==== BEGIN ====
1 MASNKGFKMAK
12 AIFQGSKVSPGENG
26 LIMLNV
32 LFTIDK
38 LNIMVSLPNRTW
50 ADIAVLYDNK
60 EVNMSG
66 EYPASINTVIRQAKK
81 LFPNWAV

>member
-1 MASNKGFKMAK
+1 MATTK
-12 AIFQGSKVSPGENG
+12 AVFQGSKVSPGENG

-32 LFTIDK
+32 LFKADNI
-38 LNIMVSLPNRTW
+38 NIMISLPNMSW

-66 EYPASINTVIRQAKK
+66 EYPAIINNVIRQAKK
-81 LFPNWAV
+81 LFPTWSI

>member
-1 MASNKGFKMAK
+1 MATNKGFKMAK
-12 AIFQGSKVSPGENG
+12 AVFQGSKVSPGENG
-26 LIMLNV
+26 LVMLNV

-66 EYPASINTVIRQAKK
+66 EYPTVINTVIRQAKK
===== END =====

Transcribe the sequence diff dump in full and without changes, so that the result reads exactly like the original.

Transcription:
1 MASNKGFKMAK
12 AIFQGSKVSPGENG
26 LIMLNV
32 LFTIDK
38 LNIMVSLPNRTW
50 ADIAVLYDNK
60 EVNMSG
66 EYPASINTVIRQAKK
81 LFPNWAV

>member
-1 MASNKGFKMAK
+1 MATTK
-12 AIFQGSKVSPGENG
+12 AVFQGSKVSPGENG

-32 LFTIDK
+32 LFKADNI
-38 LNIMVSLPNRTW
+38 NIMISLPNMSW

-66 EYPASINTVIRQAKK
+66 EYPAIINNVIRQAKK
-81 LFPNWAV
+81 LFPTWSI

>member
-1 MASNKGFKMAK
+1 MATNKGFKMAK
-12 AIFQGSKVSPGENG
+12 AVFQGSKVSPGENG
-26 LIMLNV
+26 LVMLNV

-66 EYPASINTVIRQAKK
+66 EYPTVINTVIRQAKK